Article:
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Published: 2001/12/19
by Pat Buzby

self-titled – The Bruknahm Project

Knitting Factory Works 296
This new project on Knitting Factory’s label is evidently a vehicle for the work of hip-hop/experimental producers Saundi Wilson and Sebastian "SibaGiba" Bardin. I say "evidently" because the liner notes offer little explanation for the sounds that emerge. However, they do indicate a significant amount of feeling behind this project. Two of the four dedicatees are AACM musicians Lester Bowie (best known as a member of the Art Ensemble Of Chicago) and Phillip Wilson (a drummer who worked with Bowie, Paul Butterfield and others of significance).
A sample of Bowie talking on Lester Left Town offers some food for thought, as he comments that ‘Jazz is not a type of music. It’s a concept, an attitude. A feeling of motion.’ In that case, perhaps this is jazz. The trouble is that, for this listener, it’s hard to derive very much feeling or motion from this set of sounds. Perhaps it’s a personal issue — for me, techno beats and repetitive samples have a way of driving feeling out of the room, although I suppose earlier jazz listeners and critics may have felt the same way about fusion’s Fender Rhodeses and rock drum patterns, or avant-jazz’s screaming saxophones and tempo-less drumming. However, without indulging in elitist bullshit, perhaps it’s best to say that this is another case where certain types of jazz don’t reach certain types of jazz listeners.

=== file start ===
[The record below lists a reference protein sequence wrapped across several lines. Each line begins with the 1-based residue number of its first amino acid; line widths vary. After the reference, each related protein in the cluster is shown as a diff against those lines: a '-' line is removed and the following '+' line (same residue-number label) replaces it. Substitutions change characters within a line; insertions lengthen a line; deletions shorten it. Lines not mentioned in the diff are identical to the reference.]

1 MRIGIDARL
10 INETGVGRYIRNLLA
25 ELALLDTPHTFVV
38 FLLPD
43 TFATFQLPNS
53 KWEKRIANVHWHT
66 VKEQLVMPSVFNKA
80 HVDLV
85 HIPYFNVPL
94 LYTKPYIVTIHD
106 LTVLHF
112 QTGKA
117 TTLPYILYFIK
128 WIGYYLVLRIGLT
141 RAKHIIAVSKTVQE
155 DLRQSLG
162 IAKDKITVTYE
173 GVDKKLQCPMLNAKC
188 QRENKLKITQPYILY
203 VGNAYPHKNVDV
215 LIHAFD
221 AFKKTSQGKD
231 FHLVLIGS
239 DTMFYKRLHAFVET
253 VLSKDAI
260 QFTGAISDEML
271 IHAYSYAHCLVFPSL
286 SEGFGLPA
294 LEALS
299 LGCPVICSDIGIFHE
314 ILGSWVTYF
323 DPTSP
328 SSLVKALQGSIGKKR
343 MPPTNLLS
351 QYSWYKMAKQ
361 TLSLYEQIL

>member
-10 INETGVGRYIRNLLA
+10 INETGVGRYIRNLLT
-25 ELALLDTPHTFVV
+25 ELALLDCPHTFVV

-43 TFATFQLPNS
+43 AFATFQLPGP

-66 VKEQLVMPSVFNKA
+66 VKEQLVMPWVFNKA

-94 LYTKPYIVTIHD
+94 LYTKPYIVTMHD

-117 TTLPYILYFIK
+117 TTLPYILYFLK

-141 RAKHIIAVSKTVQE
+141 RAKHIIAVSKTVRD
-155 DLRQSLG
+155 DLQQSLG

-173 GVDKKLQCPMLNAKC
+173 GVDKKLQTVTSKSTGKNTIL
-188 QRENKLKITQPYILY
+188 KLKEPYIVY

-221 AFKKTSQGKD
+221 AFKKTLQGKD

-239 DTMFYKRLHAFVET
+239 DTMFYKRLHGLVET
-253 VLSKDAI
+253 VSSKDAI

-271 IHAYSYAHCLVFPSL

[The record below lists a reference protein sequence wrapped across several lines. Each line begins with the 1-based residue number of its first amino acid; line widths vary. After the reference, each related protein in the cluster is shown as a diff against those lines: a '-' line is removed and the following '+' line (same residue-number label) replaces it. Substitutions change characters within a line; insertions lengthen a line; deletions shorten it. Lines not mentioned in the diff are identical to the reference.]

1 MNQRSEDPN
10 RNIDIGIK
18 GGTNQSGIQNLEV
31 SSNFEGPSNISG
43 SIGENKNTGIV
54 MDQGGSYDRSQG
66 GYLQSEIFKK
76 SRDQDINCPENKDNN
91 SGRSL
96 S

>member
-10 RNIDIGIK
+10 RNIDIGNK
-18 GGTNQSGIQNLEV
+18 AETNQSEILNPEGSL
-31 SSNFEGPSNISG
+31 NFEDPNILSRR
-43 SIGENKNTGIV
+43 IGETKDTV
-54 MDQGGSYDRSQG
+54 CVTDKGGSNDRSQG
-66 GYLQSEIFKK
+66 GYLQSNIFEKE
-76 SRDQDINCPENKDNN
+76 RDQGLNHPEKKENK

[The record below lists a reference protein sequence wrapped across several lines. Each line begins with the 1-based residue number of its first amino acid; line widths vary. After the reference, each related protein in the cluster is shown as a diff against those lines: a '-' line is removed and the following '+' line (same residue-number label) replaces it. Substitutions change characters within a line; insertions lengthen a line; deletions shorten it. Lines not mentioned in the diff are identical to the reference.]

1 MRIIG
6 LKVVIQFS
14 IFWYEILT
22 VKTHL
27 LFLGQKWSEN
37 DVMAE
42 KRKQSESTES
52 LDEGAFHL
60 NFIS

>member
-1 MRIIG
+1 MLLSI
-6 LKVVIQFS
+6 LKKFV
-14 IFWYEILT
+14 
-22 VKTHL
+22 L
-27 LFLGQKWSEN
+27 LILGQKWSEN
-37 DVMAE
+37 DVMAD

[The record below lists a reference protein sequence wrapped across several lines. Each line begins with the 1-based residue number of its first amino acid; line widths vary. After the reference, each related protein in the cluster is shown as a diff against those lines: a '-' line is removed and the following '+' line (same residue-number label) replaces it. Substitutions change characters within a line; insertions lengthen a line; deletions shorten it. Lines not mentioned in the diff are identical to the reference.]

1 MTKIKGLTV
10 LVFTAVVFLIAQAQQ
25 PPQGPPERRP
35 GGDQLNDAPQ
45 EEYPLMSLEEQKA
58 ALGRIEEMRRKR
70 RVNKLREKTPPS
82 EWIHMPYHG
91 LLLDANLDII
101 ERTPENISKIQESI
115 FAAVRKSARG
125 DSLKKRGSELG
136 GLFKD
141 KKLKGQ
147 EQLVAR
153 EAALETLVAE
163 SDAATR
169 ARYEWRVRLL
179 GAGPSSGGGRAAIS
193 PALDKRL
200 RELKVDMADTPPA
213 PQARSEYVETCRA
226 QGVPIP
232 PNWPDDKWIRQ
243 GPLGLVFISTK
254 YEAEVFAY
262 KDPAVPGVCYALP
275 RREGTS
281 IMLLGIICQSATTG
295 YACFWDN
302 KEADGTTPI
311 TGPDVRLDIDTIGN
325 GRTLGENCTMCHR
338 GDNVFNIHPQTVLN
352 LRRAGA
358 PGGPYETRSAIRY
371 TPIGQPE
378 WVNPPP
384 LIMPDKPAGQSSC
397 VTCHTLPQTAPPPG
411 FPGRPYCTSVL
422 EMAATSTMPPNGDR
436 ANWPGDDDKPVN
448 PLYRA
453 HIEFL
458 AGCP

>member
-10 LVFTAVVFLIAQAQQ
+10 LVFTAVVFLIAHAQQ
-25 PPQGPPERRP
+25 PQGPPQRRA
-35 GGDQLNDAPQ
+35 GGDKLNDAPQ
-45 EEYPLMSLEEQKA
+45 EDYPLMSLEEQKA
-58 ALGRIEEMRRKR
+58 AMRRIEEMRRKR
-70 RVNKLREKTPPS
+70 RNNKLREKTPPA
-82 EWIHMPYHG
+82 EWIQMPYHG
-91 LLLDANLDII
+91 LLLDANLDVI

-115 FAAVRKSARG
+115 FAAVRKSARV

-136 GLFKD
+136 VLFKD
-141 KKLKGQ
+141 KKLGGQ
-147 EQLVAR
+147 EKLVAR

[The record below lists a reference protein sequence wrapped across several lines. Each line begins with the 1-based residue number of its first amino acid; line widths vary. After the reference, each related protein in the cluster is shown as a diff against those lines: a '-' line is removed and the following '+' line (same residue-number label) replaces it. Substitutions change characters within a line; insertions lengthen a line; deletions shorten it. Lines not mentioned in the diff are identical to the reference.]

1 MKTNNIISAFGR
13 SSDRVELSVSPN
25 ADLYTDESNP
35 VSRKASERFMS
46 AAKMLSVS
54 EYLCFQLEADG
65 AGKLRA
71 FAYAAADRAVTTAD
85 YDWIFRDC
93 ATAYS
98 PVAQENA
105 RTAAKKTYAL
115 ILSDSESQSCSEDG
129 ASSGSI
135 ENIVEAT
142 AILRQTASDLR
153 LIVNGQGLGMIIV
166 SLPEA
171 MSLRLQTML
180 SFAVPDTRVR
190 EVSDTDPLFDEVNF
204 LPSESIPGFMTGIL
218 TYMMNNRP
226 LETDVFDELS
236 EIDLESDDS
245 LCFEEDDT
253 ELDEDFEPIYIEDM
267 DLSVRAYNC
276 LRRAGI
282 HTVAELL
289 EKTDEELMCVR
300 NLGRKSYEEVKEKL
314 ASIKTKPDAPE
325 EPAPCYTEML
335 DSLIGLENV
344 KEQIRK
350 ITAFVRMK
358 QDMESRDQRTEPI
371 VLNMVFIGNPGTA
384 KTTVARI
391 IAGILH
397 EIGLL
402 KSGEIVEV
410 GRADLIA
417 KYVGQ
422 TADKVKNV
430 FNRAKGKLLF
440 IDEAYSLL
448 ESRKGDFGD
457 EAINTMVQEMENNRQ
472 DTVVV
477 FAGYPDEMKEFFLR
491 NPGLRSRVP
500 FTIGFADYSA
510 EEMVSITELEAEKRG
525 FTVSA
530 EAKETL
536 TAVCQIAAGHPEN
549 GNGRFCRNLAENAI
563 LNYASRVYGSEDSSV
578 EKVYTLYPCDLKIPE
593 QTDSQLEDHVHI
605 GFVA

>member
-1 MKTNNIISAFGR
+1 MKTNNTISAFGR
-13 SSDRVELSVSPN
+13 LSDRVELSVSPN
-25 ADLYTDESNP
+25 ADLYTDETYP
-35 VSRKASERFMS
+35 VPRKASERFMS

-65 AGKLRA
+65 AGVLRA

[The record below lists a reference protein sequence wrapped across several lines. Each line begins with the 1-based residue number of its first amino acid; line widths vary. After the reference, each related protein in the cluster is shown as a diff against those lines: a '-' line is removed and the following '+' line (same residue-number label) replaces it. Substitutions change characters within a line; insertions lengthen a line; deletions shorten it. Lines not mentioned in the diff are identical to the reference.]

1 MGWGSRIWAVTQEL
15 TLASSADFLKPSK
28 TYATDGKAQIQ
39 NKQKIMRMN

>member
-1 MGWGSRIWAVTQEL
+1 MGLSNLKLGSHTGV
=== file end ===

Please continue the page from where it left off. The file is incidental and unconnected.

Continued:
Wilson and SibaGiba offer medium-tempo, somewhat melancholy-sounding soundscapes for much of this disc’s 50 minutes. There’s not much foreground, aside from Alex Harding’s fun, rude baritone sax on Elitist Bullshit and a couple of undistinguished raps. Lester Left Town pulls at the heartstrings with its Lester-esque trumpet soloing, and some cuts such as Panama Canal work as a sort of minimalist tone painting (although what the Panama Canal has to do with anything is unknown to me).
Overall, though, I’m not quite wired right to hear this music at this point in time but perhaps you’d like to try it out.

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